To make use of surplus food, many in Montreal take to dumpster diving food tossed by markets and grocery stores, that’s thrown for not being aesthetically pleasing or breaching the product’s due date—which often does not always reflect the actual shelf life of the food.

In a dumpster diving workshop hosted at Concordia in March by two members of Lés Echelles, a collective living space, hosts Costanza Graziani and Isabella Donati-Simmons hoped to provide a better understanding of dumpster diving so Montrealers could become less intimidated by the process.

Graziani and Donati-Simmons explained that dumpster diving is not a solution to hunger or eradicating poverty. Instead, it is about taking advantage of the abundance of waste.

With similar opinions to Chen and Chevrier, both Graziani and Donati-Simmons detailed how our food system aims to produce more, while not adequately providing proportionate distribution for all people.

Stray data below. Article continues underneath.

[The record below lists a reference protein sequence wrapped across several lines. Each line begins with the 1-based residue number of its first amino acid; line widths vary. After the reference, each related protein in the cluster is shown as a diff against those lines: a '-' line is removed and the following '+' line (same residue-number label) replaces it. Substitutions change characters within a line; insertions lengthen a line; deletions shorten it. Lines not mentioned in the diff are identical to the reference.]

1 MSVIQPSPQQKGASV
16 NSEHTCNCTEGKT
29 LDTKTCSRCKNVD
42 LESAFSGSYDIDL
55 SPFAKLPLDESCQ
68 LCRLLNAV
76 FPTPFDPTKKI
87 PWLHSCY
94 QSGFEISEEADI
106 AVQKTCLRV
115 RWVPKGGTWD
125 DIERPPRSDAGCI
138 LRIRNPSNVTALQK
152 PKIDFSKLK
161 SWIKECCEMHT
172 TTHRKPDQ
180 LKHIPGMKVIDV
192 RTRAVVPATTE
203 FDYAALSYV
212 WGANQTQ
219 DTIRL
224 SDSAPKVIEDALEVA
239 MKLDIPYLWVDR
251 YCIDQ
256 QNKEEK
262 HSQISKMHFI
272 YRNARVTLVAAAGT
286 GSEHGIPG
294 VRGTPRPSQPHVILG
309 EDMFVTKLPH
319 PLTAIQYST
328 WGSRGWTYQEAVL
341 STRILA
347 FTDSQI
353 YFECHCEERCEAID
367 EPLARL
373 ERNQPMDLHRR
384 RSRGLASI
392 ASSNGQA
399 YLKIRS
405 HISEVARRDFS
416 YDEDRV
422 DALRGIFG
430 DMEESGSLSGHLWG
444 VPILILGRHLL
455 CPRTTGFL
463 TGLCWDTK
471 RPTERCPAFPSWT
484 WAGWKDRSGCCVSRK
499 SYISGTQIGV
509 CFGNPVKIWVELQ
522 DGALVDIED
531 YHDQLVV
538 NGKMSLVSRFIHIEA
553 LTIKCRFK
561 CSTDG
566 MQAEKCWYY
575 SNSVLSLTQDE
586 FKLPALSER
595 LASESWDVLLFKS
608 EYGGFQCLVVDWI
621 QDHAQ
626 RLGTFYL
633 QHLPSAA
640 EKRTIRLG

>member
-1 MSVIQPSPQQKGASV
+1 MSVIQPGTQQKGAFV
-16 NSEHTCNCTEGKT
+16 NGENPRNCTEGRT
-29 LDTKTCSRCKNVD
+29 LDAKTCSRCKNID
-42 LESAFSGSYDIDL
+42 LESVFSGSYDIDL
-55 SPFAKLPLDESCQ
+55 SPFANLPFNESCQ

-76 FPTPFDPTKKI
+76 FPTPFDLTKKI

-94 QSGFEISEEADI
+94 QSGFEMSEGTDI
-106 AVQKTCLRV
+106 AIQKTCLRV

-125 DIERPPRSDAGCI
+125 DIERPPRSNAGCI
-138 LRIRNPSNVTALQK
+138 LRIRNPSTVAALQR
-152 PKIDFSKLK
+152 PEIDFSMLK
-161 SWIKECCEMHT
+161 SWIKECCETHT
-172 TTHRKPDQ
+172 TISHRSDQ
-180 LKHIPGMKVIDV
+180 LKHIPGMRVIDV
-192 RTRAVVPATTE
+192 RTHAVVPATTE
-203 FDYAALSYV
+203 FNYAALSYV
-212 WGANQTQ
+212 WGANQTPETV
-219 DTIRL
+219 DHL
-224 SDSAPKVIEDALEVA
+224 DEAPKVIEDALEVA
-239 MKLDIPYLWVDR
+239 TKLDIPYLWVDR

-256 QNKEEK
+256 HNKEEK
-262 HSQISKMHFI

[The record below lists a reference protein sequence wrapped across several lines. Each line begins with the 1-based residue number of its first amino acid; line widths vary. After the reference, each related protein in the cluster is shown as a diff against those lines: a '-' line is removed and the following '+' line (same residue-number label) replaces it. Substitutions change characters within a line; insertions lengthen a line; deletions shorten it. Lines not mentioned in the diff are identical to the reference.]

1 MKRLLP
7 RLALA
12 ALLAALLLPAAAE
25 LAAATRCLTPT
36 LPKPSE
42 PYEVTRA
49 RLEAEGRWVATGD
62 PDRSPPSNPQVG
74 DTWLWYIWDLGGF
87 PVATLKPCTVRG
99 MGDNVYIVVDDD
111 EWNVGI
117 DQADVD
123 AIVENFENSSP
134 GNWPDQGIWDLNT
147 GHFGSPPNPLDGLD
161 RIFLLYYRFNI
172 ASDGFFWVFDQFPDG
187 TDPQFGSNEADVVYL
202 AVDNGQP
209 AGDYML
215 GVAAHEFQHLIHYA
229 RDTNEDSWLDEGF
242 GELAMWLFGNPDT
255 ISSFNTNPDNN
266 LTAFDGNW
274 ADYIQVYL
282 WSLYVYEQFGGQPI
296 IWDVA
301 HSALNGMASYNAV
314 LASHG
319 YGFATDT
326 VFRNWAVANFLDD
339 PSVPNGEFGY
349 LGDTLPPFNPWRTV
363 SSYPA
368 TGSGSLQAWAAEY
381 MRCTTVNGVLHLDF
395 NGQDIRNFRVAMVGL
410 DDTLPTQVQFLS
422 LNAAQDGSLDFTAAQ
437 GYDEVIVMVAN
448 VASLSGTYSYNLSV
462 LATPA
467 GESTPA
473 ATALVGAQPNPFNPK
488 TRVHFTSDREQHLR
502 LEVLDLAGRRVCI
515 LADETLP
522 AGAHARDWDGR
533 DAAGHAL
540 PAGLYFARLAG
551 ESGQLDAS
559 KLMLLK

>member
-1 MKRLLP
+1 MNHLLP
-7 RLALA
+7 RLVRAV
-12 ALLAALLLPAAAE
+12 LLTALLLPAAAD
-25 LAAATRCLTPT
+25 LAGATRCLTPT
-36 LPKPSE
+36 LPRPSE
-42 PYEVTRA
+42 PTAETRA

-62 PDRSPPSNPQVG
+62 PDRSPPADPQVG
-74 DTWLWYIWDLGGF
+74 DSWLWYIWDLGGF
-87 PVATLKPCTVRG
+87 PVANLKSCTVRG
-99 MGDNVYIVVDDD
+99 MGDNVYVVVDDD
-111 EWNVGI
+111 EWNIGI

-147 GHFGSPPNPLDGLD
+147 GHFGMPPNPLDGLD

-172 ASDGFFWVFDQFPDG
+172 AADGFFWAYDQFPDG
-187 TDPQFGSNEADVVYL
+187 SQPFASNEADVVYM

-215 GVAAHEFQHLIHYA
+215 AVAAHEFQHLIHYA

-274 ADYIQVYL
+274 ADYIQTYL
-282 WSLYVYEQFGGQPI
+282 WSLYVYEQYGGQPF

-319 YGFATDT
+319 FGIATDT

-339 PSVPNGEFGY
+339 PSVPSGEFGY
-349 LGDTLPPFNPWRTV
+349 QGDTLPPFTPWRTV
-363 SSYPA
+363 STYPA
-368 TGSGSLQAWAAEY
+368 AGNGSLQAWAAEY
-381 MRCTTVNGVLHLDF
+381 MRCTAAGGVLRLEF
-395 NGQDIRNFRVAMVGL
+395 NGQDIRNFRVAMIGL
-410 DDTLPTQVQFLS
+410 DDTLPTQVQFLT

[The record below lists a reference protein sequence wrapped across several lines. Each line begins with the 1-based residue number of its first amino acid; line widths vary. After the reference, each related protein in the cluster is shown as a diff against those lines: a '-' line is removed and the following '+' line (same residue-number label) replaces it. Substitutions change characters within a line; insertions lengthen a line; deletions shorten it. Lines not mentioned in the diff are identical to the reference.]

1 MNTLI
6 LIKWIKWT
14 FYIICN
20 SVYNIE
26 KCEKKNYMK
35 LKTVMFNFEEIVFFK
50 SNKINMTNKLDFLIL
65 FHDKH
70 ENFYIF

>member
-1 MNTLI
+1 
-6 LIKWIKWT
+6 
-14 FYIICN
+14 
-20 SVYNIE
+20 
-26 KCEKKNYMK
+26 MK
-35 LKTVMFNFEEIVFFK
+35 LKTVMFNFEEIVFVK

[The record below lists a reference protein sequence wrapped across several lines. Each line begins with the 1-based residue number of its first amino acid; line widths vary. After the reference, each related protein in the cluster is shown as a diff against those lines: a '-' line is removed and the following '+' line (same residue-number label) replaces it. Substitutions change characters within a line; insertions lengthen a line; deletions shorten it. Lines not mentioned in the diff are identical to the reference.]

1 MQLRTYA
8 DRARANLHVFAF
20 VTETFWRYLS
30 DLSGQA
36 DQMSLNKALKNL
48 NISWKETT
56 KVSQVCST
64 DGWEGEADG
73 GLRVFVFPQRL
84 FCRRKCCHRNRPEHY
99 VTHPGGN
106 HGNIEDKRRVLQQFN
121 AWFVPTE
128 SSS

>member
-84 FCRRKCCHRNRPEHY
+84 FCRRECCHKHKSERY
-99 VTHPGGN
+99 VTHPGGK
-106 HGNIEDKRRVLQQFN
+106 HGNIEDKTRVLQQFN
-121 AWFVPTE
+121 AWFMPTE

“We have more food, yet there are still a lot of people starving,” said Graziani.

By hunting for her food in dumpsters and cleaning it herself, Donati-Simmons said the process has given her a sense of greater respect and care for her food

“It has everything to do with money,” she said. “We see food as a commodity and not a human right, so we have to pay to use it.”

Some Montrealers take to dumpster diving to save on buying groceries. Our reporter explores what its like one afternoon by the Hall building downtown.

In 2016, an average of 950,000 requests were made each month for food aid, according to statistics compiled from three food banks in Montreal—Moisson Laval, Moisson Montréal and Moisson Rive-Sud.

But Donati-Simmons wanted to stress that this practice doesn’t generate systemic change.